The Spurs didn’t thank Leonard in their press release, either. Both teams posted cursory messages of gratitude on social media to their outgoing players. Gregg Popovich held a press conference today and said many kind things about Leonard, though. The main difference appears to be Masai Ujiri just hasn’t happened to hold his press conference yet. I’d be shocked if he doesn’t effusively praise DeRozan in it.

And to Kanter’s claim the Raptors gave away DeRozan for nothing? They got Kawhi freaking Leonard.

For what it’s worth, I wouldn’t rule out the possibility of the spotlight-seeking Kanter just saying something outlandish to draw attention.

Even if that were Kanter’s intent, that just feeds into this spiraling into a bigger deal than it probably should be.

If the Raptors told DeRozan they wouldn’t trade him, they shouldn’t have done that. If they told DeRozan they didn’t plan to trade him while they were secretly putting the final touches on this deal, they shouldn’t have done that.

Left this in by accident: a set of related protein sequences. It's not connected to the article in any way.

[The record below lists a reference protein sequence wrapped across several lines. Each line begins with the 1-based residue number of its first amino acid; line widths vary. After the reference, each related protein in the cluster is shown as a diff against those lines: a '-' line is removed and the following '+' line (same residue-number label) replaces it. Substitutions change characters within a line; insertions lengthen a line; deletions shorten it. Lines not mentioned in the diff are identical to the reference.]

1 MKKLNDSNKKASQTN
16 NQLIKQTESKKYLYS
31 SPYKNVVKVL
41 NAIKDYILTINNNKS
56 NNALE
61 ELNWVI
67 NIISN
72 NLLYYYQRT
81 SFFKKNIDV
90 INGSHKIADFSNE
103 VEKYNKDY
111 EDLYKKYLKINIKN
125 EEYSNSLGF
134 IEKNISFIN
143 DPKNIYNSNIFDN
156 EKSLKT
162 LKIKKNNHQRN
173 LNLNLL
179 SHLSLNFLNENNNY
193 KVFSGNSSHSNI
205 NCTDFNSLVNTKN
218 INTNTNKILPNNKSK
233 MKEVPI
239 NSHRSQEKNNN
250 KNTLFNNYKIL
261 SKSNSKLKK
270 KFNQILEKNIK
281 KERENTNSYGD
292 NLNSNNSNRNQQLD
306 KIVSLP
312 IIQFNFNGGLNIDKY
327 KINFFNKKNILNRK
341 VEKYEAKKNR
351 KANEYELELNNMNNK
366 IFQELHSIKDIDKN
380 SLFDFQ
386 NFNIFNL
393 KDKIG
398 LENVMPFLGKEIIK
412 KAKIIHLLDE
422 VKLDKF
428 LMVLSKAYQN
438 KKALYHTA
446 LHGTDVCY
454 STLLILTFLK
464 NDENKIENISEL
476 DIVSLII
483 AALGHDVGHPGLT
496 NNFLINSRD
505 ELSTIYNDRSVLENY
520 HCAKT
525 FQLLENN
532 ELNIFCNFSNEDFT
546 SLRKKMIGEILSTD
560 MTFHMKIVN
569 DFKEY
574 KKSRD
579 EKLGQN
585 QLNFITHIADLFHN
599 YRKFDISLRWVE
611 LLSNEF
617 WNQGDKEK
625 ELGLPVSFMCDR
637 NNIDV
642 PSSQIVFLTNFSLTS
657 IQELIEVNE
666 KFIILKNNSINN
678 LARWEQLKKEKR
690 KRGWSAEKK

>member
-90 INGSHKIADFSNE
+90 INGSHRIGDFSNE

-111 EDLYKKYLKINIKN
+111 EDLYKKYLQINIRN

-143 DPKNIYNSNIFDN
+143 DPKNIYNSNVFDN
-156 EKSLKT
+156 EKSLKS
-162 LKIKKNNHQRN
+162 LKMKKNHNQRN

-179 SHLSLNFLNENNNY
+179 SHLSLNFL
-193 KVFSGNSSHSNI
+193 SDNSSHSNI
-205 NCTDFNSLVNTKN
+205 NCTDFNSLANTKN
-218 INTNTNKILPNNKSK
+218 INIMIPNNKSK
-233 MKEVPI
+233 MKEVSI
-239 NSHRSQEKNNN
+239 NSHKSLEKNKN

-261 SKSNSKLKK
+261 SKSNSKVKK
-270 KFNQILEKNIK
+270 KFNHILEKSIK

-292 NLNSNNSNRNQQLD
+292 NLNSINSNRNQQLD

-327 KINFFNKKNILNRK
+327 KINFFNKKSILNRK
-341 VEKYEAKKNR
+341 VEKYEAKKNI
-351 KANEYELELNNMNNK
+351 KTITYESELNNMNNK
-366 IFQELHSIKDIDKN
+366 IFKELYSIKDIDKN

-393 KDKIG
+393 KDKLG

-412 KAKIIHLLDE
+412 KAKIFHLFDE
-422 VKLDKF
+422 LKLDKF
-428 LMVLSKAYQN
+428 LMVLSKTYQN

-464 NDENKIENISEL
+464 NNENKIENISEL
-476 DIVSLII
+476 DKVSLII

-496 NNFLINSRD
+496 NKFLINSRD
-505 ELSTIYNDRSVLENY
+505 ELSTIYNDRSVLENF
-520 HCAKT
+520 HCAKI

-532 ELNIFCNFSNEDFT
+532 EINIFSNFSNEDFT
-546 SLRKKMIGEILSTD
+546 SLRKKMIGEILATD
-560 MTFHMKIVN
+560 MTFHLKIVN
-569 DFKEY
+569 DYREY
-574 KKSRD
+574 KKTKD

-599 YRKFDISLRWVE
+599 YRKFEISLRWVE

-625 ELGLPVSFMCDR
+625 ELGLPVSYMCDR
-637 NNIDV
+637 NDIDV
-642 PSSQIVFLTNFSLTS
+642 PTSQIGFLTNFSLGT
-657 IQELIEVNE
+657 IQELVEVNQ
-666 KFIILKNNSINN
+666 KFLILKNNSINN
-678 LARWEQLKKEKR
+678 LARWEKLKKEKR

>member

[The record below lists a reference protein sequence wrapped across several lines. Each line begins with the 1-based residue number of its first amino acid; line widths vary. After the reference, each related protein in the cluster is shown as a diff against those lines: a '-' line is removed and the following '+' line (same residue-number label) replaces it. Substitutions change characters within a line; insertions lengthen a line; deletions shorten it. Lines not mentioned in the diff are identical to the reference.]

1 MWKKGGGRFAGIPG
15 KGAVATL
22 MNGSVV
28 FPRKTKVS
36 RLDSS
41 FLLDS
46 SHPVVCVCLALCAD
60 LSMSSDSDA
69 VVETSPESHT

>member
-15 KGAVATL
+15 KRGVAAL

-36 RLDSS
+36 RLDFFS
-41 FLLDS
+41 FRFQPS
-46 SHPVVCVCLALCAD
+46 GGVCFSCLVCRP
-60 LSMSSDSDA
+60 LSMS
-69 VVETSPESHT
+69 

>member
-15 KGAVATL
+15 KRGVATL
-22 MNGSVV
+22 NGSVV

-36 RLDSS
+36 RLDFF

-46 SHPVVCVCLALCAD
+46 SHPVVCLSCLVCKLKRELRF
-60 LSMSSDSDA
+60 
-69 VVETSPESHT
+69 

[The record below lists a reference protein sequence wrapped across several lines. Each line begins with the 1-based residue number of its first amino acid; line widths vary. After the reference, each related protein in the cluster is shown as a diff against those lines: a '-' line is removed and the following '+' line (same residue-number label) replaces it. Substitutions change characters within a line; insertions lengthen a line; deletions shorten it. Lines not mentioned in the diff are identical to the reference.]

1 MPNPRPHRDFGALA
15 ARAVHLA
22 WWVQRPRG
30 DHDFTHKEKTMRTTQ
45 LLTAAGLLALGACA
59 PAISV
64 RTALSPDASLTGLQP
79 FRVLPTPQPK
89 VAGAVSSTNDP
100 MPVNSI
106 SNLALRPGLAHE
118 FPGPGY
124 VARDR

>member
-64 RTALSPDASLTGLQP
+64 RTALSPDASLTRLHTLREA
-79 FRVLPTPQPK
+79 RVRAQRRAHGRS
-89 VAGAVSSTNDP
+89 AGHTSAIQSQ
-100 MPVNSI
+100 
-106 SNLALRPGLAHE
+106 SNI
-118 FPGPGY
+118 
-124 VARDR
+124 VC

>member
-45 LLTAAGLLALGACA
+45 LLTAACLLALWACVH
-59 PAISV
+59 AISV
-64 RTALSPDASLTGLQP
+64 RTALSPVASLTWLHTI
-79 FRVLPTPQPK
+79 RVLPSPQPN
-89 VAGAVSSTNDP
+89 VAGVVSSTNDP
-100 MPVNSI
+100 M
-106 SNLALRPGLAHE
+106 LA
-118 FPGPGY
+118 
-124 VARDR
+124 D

But if they told DeRozan they didn’t plan to trade him and truly didn’t at that moment, I wouldn’t blame them. Plans can change, and it would have done them no good to warn DeRozan of that possibility. If he expected more loyalty, that’s on him.

Ujiri will get a chance to explain himself. So will DeRozan – though his narrative is already gaining significant traction, especially among his peers. Maybe we’ll actually become positioned to make an outside judgment.

Most likely, this will remain a he-said, he-said situation that wanes in significance. DeRozan will probably play hard in San Antonio and grow to enjoy it there. Players – even, I bet, including DeRozan – will forgive the Raptors in time. As much furor as these things evoke in the moment, players rarely hold a grudge to the point of avoiding franchises.

But for now, Toronto is dealing with a perception hit right as it begins its courtship of one of the NBA’s top players, Leonard.

Kings return to Staples Center, beat Clippers for second time in a month